SAS may survive…By IAG | November 20th, 2012 | Posted in Aviation News | No Comments
SAS agreed severe cost cuts with unions on Monday in a deal intended to secure new financing and the airline's long-term survival. The airline is half owned by the governments of Sweden, Denmark and Norway and said its eight unions backed wage cuts and changes to working schedules and pensions, after talks missed a Sunday deadline and continued through the night.
SAS said it would reduce staff by ~40% to 9,000 and then reduce the workforce by a further 800 with job cuts and decrease some salaries by up to 17% to get new financing from banks and its main owners.
So what happens next? Obviously staff with the best skills will leave the company. There is always a market for the best and brightest. The less skilled will stay and hold on to their jobs. But as a service company, this does not bode well. Service levels are likely to decline. Which means the company already weak, will now only hobble forward. Is it time for Lufthansa to swoop as we have long expected? Probably not.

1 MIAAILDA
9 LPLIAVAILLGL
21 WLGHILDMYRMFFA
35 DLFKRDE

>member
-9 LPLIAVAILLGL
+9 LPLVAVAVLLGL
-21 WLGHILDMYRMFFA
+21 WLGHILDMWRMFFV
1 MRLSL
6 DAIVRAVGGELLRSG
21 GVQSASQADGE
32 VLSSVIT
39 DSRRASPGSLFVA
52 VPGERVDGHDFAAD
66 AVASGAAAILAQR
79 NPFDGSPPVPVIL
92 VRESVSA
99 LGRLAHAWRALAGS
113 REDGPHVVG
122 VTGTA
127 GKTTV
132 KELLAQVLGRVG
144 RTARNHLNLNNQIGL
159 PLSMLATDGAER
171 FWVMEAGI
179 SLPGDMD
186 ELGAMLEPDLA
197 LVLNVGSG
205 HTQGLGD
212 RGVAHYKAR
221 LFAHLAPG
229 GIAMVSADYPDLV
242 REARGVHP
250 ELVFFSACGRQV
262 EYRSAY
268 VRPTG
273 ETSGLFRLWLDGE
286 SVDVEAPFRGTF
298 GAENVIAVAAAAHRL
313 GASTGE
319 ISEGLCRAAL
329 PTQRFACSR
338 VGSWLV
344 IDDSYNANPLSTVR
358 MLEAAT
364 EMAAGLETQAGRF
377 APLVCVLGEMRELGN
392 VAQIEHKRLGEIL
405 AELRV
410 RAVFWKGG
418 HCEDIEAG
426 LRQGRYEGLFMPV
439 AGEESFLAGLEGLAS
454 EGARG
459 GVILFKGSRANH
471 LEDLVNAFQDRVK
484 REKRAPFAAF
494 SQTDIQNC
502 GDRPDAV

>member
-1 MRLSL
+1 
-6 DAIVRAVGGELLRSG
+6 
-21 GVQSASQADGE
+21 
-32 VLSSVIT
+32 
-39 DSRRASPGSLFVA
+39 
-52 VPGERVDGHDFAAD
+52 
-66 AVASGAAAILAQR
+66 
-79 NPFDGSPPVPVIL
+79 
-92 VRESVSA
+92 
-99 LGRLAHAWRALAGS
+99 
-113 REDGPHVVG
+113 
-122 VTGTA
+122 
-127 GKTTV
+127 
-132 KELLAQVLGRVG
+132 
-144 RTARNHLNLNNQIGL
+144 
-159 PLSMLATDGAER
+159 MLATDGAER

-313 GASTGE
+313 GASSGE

Norwegian is doing well and when it adds 787s the pressure on SAS will increase. Could the state owners sell their stakes and leave the airline business? You would think so. But that is too rational. Ireland will not sell its stake in Aer Lingus. Its a bad thing for a state to own an airline – how many times have we said this? SAS is likely to suffer a slow death even with state owners. Too bad, it was a good airline in the day.